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Adding Strategic Nonviolence to the Unconventional Warfare Doctrine
The United States has been involved in the unconventional warfare (UW) business since the nation’s inception. As a result, there is an immense amount of literature discussing UW. This literature predominantly focuses on insurgents, such as the Kalashnikov-touting Mujahidin of the second Soviet-Afghan War or the ongoing conflicts in Iraq, Syria, and Afghanistan. Famous leaders commonly associated with UW include Washington, Mao, Che, Castro, Ho Chi Minh, and Osama bin Laden, all of whom utilized violent resistance strategies. However, there are leaders—such as Mahatma Gandhi— who accomplished the same goals without the use of violence as the primary means for regime change. This article argues that United States Special Operations Forces (SOF) should expand its understanding of doctrine and incorporate the use of strategic nonviolence to accomplish the objectives of a UW campaign.
There is an increasing body of research that argues that nonviolent resistance movements are more effective than violent resistance movements. According to a study conducted by Erica Chenoweth and Maria Stephan, nonviolent resistance movements (NvRM) are nearly twice as effective as violent resistance movements (VRM) in accomplishing significant shifts in power. The United States, however, has predominantly sponsored insurgencies that use violent forms of resistance that Chenoweth and Stephan argue has only resulted in success 26 percent of the time. In comparison, the same study argues that NvRMs are successful 53 percent of the time. The increased effectiveness indicates that NvRMs utilize a more effective stratagem. Although, U.S. military doctrine does include many components of nonviolent techniques to aid a violent campaign, sometimes referred to by the military as nonlethal targeting, these techniques are regulated to a supporting role.[i]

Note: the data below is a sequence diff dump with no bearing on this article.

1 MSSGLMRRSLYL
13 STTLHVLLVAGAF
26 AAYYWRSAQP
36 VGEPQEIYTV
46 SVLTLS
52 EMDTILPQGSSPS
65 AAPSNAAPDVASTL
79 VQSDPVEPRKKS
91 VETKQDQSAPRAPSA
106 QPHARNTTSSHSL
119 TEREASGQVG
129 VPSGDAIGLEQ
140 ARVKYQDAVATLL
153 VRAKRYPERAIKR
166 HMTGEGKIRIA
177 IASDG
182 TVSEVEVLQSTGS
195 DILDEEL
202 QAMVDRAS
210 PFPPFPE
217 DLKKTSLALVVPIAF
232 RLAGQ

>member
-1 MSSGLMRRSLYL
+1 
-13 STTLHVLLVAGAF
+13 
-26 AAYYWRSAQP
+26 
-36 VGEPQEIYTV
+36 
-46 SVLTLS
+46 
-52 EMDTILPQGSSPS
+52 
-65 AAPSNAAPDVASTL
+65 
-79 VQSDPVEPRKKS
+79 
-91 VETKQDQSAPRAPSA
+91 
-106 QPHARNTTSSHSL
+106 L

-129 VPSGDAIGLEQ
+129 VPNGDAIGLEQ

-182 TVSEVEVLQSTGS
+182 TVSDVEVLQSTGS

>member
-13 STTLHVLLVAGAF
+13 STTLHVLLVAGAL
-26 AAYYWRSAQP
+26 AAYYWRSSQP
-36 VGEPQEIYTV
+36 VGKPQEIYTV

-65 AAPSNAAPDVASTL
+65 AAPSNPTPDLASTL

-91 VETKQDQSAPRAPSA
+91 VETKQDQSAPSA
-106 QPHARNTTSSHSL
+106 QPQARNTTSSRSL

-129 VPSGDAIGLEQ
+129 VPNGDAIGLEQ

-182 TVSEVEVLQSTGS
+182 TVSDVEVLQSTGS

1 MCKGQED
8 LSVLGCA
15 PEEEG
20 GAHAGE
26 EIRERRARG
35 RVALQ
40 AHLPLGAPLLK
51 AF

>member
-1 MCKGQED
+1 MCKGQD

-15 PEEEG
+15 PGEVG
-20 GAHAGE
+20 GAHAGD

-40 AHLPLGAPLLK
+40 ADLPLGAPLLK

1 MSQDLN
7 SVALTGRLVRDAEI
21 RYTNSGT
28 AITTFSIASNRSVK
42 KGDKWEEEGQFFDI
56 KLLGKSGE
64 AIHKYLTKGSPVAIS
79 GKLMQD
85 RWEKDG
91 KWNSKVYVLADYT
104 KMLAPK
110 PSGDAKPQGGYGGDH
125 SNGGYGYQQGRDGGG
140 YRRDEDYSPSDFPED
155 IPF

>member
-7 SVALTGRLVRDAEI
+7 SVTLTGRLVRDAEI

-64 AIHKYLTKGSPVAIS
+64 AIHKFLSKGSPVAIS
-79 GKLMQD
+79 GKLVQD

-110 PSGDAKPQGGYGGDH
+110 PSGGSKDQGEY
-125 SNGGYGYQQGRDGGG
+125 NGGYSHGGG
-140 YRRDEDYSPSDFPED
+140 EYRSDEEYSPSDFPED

The newest U.S. military manual detailing how to conduct UW — ATP 3-18.1 Special Forces Unconventional Warfare — is the most recent version and was released in March of 2019. This manual demonstrates SOF's increased awareness of NvRM tactics by including items like Genes Sharp’s “198 methods of nonviolent action.”[ii] Nevertheless, on the very first page of chapter one, the manual explicitly states that violence is mandatory for the conduct of UW.[iii] It does this by only recognizing two forms of warfare, conventional and irregular. Using this construct the military states that UW is a form of irregular warfare. Which the military states is "characterized as a violent struggle."[iv]
Additionally, the ATP 3-18.1 demands that U.S. military forces utilize a guerrilla force while conducting UW. In a highlighted subsection of the manual titled “Resisting the ‘Guerrilla Force’ in the Army Unconventional Warfare Doctrine Definition,” the manual takes a page and a half to fight against any effort to make the use of a guerrilla force optional.[v] Specifically, it argues against changing the definition of UW making a guerrilla force optional. At one point, the UW manual states:
The attempt to force a change from “A, B, and C” to “A, B, or C” is illogical because it weakens, not strengthens the explanatory power of the doctrinal concept. “A, B, and C” means that all three functions are required for the concept and the commander or planner analyzing their assigned case should anticipate seeing the specific indigenous examples of these modeled functions. For example, one should expect to find the resistance armed element (guerrilla or armed force). [vi]
I argue, however, that making a guerrilla force optional does not weaken the model but instead allows for a less restrictive view of how to accomplish the ends of UW, which are to “coerce, disrupt, or overthrow a government or occupying power.”[vii] Although the U.S. military is famous for not knowing its doctrine, purposely building in, a page and a half to restricting and even demanding that the means to be used in a UW strategy ensure institutional restrictions are placed on commanders. Instead, space should be left in the definition allowing a commander to choose strategic nonviolence as a means to achieve the ends of a UW strategy.